Check brake rotors for lateral runout.  Lateral runout causes the rotor to “wobble” as it rotates, kicking the brake pads in and out during braking, resulting in pedal bounce. When checking lateral runout, the rotor must be secured to the hub with all wheel fasteners (not only two or three wheel nuts or bolts), and with fasteners torqued to specification. Mount a dial indicator base to a solid and non-moving surface and lace the indicator plunger perpendicular to the rotor disc surface. Preload the plunger by about 0.05 of-an-inch and then zero the indicator gauge. Slowly rotate the rotor a full 360 degrees and observe the movement of the gauge needle. Compare your reading to factory specifications. Generally speaking, lateral runout exceeding 0.0025 of-an-inch is too much and may require rotor replacement. However, before replacing an otherwise acceptable rotor, mark the orientation of the rotor to the hub (matchmark one wheel stud and its adjacent location relative to the rotor). Remove the rotor and re-position it to the hub in the next clock position and re-check for runout. You may have a stack-up of runout tolerance between the rotor and the hub. If you start to see an improvement, re-position the rotor to the next clock position and re-check. It may be possible to find that “sweet spot” where hub runout and rotor runout cancel each other out.

If, during initial inspection, you observe a discolored rotor, this is a sign of an overheat condition, which could be caused by several factors, the most likely of which is poor braking habits by the driver. The driver may have a habit of excessively riding the brake pedal and/or abusing the brakes by nailing the brake pedal at the last moment during stops instead of applying moderate pressure prior to final stopping. Or, the brake pads may be the wrong choice for the application, requiring excessive brake pedal pressure. Upgrading the pads to a more robust pad material may solve the issue. Of course, if the rotor is glazed and/or heat checked, the rotor(s) must be replaced as well. If the application involves an emergency vehicle, such as an ambulance or police vehicle, only heavy-duty, high performance pads (for instance, a ceramic metallic compound) that are designed for fade-free panic stopping should always be installed. In short, fit the pads to match the application.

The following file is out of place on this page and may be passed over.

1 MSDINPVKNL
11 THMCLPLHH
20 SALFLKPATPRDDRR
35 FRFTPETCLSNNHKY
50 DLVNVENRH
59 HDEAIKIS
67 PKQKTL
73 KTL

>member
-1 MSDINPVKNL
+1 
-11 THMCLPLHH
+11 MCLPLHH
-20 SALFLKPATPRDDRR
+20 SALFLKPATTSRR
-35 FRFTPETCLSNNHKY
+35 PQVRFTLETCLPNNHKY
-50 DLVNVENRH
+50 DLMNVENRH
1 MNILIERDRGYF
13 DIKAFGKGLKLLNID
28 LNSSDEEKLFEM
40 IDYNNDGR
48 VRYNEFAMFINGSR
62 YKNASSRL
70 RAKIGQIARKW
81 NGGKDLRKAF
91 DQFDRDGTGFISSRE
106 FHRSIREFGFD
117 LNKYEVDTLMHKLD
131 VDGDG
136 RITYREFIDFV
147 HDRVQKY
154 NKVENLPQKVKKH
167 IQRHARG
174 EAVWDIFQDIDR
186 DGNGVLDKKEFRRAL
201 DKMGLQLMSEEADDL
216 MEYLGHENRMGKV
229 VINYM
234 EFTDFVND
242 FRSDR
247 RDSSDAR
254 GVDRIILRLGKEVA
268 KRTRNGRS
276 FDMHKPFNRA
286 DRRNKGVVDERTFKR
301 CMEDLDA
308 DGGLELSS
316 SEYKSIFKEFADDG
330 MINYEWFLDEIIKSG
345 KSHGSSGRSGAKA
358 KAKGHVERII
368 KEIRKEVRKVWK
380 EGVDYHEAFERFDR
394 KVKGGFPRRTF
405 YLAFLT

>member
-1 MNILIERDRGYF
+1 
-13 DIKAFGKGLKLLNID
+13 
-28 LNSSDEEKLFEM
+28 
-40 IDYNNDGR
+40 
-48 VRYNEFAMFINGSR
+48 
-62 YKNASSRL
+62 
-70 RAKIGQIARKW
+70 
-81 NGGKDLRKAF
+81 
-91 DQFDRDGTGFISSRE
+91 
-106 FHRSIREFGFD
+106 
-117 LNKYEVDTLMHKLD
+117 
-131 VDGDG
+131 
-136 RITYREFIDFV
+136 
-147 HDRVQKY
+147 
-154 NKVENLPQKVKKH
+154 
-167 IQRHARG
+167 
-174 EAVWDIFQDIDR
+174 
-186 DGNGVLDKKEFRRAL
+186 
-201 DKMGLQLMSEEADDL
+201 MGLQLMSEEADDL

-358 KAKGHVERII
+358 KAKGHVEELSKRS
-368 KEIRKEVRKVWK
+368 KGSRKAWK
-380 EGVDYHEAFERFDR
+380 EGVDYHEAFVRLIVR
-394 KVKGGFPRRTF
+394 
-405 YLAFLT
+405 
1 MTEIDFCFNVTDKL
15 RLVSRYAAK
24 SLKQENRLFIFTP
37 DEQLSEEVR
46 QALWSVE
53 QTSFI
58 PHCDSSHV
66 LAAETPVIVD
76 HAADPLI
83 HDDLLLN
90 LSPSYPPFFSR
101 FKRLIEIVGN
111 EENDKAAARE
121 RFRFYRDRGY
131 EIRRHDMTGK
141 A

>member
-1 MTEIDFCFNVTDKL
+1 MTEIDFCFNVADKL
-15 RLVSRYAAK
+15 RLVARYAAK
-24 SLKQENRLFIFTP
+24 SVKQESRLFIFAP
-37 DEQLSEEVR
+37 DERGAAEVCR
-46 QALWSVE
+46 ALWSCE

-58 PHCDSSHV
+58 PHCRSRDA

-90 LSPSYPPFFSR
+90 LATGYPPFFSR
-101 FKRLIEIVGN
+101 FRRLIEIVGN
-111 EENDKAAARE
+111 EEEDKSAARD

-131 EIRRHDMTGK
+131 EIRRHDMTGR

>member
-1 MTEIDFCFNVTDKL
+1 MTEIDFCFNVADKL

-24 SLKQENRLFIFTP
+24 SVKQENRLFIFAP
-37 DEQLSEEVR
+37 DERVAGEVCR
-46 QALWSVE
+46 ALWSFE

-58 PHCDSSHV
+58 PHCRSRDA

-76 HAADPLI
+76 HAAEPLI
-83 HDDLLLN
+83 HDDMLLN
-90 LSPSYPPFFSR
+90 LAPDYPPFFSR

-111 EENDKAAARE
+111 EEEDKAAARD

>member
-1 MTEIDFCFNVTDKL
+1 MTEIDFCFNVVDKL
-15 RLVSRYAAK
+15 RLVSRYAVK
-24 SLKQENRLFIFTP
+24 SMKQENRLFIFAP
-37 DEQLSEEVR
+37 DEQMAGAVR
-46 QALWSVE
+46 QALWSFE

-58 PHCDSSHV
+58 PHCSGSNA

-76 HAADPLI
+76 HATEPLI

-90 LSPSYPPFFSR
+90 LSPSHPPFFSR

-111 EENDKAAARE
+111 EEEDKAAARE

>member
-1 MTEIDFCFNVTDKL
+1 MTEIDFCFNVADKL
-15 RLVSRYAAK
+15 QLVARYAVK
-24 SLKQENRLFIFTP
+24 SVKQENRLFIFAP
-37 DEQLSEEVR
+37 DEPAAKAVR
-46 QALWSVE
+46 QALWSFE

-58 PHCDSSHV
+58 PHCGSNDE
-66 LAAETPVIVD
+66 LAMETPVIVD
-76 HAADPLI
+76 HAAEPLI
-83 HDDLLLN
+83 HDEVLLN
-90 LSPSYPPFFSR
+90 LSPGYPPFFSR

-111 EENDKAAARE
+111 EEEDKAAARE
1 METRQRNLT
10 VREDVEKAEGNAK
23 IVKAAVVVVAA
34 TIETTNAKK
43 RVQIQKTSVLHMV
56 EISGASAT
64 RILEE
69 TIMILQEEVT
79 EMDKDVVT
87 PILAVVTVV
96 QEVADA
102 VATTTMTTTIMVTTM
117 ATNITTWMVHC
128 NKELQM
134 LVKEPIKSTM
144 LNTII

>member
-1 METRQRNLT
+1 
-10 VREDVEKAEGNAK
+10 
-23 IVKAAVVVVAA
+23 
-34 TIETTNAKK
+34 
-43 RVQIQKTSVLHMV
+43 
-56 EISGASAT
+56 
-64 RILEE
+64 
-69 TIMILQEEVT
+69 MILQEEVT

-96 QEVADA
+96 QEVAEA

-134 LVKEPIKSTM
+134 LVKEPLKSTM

A “noise” complaint has the potential to cover quite a lot of ground. Try to obtain more detailed information from the customer. What type of noise is heard? Clicking, groaning, grinding, popping, whirring, whistling, chirping, banging, etc. When is the noise heard? While starting the engine, or when cruising, braking or turning?

Worn front wheel bearings will typically produce a grinding or clicking sound. Worn or damaged upper strut bearings will typically produce grinding, squeaking or popping noises best heard during slow turns. Worn or dry CV joints will cause a clicking noise, usually experienced during a slow turn into a driveway or parking spot. Worn or sticking shock absorbers may produce a squeaking sound when the driver enters the vehicle or during operation over uneven road surfaces.

A whirring, groaning or squealing noise may be heard due to a dry or worn power steering pump, or engine belt idler pulley. Squealing or chirping noises heard during engine startup, idling or upon initial acceleration may be indicative of loose, out of alignment or worn engine drive belts.

Loose, damaged or badly rusted exhaust system components can cause harmonic rattling or banging noises. This includes pipes, hangers, heat shields, etc.